Guns Gone Wild

NYPD gunfire goes up while crime goes down. What gives?

Paul Browne, the NYPD's commissioner of public information, says that after Club Enforcement cops stabilized the situation in Manhattan's clubs, they started to branch out to problem places in the outer boroughs.

Eugene O'Donnell, a former NYPD cop and prosecutor who is now a professor at John Jay College of Criminal Justice, calls such initiatives "overpolicing." "What are these cops doing in a strip bar in Jamaica at four in the morning listening to trash talk?" O'Donnell says. "You've got alcohol and drugs being used and then you have cops bringing firearms and deadly force into the picture. So you have trouble. . . . We've got to stop overpolicing everything."

Browne says the Kalua Cabaret, at 143-08 94th Avenue, was well worth police attention because of a "chronic history of narcotics, prostitution, and weapons complaints there." The strip joint had been closed in July 2005 for prostitution and underage drinking. Since it reopened in October 2005, police have been called to the club 26 times for 911 emergencies and have made eight arrests for prostitution, drugs, or weapons. The most recent arrests, for drugs and prostitution, came only four days before the Bell shooting. One more documented violation and the club would face another city-forced closure.

illustration: Viktor Koen

Details

See also:
  • The Wedding That Wasn't
    by Mara Altman

  • Sean Bell Goes Home
    Photo gallery by Willie Davis

  • Sean Bell Goes Home
    Open thread in Power Plays



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    Around 12:40 a.m. on November 26, two undercover officers, whose names police have not released, entered Kalua. They left their guns and badges in their car outside because bouncers frisked all entering patrons and they didn't want their cover blown.

    The officers milled about the club, nursing two beers each while trying to get in on drug or prostitution deals, according to NYPD officials. Later, Police Commissioner Ray Kelly said two beers is permissible under NYPD policy. Such moderate drinking allows undercovers to blend in. Although officials didn't administer Breathalyzers, a supervisor on the scene determined that the officers were fit for duty, Kelly said. A retired detective who did undercover work and who spoke to the Voice on the condition of anonymity says blending in often means drinking more than the two drinks allowed.

    Around 3 a.m., one of the undercovers, who had recently been transferred to the Club Enforcement unit after saying he was tired of making undercover drug buys in Brooklyn, saw a man he thought was a bouncer approach one of the club's dancers. She had apparently been arguing with some customers earlier that night. The bouncer patted his waistband and told the dancer not to worry, because he had her back. The undercover took it as a sign that the man had a gun. The officer left the club; called his lieutenant, Jerry Napoli, on his cell phone; and told him there may be trouble. The undercover remained outside, and as the club closed, the man he suspected of having the gun left, according to police sources.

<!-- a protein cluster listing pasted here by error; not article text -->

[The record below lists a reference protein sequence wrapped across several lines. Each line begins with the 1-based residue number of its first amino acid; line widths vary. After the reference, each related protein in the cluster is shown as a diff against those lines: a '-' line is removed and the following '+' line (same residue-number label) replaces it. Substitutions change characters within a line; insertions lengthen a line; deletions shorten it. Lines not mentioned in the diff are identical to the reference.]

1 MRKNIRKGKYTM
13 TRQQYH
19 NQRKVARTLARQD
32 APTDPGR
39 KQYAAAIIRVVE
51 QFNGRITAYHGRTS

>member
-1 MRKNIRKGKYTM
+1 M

Around 4 a.m., Sean Bell, Joseph Guzman, and Trent Benefield filed out of the club with other patrons. The undercover watched as Bell, his friends, and about five others argued with and, according to police spokesman Paul Browne, threatened a man who was standing by a black SUV in front of the club.

    A witness later told police that he heard Bell say, "Let's fuck him up." According to police officials, the undercover heard Guzman chime in, "Yo, get my gun, get my gun." The men then split into two groups, with Bell's group heading east on 94th Avenue before walking onto Liverpool Avenue, where Bell's Nissan Altima was parked.

    As he trailed Bell, the undercover called his lieutenant again, according to officials, and told him, "It's getting hot" and "I think there's a gun." The lieutenant, in an unmarked van, was being followed by another minivan and a Toyota Camry, each occupied by two officers. All the cops were in street clothes.

    After Bell and the others climbed into the Altima, the undercover cop who was trailing them crossed the street and confronted them, gun out and his leg up on the car's bumper. At this point, it's not known why he did that. Commissioner Kelly would later admit that the undercover's actions were "unusual" and not the way police ideally map out such takedowns.

    Bernard Cole, a former NYPD detective who worked undercover, was more critical of that tactic. "It's Policing 101 when you're in plain clothes," Cole says. None of the men was brandishing a gun, and none of them was menacing anyone, he says, "so the threat wasn't imminent. The cops should've surveilled the guy, called in a radio car, and let the uniforms take care of it." But to call in the uniformed cops, Cole notes, would have meant turning over a gun collar, a cherished arrest for NYPD cops.


    What followed nextwas a chain reaction of mistakes for the plainclothes Club Enforcement cops. Benefield has told police he didn't hear the undercover identify himself as a cop and that he and his two friends thought the man was trying to rob them. As one of the unmarked police vans tried to pin the Altima in its parking space, Bell jerked the car forward, knocking aside the undercover and striking the van. Bell threw the Altima into reverse, driving up on a sidewalk and crashing into the security gate of a nearby store. Then he started forward and again crashed into the van.

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